There is an art to having a lawn like this...
There is an art to having a lawn like this... Roman Antonov

Five tips to master the art of lawnmanship

MASTERING the art of lawnmanship is not easy.

The Aussie climate can be harsh on any growing thing, and when water restrictions kick in, it's the lawn that first takes one for the team.

But there some things you can do to try keep your lawn looking lush.

Cutting: Just like the hair on your head, regular cutting of your lawn will keep it healthy and looking its best. Trimming a little more often is often better than trimming a lot, less often. Rule of thumb is to keep your grass at about 3-5cm high to allow enough root protection and to ensure it's lush underfoot.

Fertilising: Just like your flower bed or vegetable garden, your lawn needs fertiliser. Depending on the type of lawn you have, check how often that species likes to have a good feed and stick to it.

Know when to water: Train your lawn to stretch its roots deep into the soil to search for water by giving it a drenching no more than a couple of times a week (when there aren't any water restrictions). Any more and the roots will hang out at the top of the soil and fail to build a strong foundation. Also, watering first thing in the morning is the best time, when it's not too hot that it will be soaked up by the sun, and in time for the grass to use the water for photosynthesis.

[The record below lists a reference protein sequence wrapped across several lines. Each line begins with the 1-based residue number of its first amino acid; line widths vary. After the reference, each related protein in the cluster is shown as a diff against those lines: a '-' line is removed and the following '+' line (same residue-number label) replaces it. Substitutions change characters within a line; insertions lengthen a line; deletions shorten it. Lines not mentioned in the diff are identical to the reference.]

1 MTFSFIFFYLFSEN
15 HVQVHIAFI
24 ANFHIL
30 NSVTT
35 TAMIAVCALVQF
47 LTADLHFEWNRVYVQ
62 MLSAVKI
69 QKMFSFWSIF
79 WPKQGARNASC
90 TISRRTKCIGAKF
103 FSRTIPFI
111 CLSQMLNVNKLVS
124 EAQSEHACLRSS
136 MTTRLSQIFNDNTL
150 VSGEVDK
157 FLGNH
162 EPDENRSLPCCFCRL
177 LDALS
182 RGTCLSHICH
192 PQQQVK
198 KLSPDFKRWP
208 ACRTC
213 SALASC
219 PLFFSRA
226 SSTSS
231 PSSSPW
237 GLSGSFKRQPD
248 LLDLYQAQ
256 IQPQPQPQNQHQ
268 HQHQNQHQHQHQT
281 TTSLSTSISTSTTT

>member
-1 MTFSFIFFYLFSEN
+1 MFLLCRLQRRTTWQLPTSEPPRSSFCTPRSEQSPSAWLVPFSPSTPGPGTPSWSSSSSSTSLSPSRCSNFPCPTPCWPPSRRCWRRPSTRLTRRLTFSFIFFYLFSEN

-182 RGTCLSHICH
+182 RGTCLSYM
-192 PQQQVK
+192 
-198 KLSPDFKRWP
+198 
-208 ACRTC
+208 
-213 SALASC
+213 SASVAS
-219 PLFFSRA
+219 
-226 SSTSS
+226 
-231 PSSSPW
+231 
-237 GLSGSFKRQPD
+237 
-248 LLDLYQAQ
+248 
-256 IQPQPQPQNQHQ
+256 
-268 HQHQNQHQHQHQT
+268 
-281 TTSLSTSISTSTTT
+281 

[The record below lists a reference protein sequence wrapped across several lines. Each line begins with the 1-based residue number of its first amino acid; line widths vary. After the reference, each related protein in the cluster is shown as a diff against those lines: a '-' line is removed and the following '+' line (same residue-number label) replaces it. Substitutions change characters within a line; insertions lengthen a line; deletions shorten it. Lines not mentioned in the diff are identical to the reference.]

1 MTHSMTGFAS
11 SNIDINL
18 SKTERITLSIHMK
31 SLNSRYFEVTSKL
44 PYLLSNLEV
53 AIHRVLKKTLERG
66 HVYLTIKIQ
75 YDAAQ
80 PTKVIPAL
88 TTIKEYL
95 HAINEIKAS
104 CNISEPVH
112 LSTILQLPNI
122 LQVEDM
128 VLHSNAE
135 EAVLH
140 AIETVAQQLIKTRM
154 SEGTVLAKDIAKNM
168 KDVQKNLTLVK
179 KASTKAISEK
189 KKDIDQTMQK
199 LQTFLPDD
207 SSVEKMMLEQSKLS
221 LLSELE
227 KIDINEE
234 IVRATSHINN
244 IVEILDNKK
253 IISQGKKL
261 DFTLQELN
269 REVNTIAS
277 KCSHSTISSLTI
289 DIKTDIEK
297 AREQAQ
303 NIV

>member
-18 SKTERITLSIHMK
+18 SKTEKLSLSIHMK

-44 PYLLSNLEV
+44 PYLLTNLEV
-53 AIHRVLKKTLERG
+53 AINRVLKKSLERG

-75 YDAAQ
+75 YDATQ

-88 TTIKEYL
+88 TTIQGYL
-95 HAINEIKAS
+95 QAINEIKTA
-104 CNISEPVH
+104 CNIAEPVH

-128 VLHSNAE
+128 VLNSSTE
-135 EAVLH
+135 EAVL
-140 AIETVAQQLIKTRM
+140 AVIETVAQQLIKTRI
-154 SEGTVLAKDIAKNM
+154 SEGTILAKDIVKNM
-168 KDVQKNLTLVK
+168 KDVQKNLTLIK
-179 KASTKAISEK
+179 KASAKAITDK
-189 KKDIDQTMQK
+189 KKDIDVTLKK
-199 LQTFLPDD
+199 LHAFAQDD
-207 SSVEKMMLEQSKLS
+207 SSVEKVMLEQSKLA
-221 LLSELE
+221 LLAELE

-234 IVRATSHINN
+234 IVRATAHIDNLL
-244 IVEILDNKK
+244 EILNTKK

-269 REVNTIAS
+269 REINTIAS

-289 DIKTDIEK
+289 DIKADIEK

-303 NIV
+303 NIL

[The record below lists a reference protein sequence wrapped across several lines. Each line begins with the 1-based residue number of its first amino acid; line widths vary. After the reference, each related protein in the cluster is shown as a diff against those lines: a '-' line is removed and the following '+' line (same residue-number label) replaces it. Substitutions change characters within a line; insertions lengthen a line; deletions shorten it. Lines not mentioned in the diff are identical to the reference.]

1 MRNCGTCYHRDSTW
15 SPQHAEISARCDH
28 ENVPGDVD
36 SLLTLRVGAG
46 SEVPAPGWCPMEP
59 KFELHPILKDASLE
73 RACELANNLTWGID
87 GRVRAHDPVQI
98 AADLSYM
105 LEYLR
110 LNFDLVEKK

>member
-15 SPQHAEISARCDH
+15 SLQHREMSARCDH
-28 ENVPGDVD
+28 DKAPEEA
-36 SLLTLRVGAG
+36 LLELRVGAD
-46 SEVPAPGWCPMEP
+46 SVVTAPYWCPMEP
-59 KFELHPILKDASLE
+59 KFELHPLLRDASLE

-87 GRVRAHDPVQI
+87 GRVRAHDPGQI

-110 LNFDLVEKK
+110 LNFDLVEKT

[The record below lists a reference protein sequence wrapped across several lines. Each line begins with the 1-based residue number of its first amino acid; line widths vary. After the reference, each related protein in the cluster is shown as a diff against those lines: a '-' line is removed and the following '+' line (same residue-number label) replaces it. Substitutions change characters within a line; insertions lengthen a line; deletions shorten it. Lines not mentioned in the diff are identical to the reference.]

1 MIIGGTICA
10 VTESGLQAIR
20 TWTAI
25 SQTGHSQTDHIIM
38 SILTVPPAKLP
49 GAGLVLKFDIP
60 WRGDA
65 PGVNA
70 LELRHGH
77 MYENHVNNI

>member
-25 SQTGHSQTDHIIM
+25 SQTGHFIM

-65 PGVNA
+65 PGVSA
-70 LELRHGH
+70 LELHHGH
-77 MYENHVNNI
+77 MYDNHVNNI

Weeds: They look ugly, and they're damaging for your lawn. Control weeds early and often instead of spraying the whole lawn in weed killer.

Let it breathe: Grab your high-heels and take a stroll around the backyard every now and then. Or if heels aren't your thing, a garden fork will do the trick. An aerated lawn is much better at absorbing water than a lawn that causes run-off.

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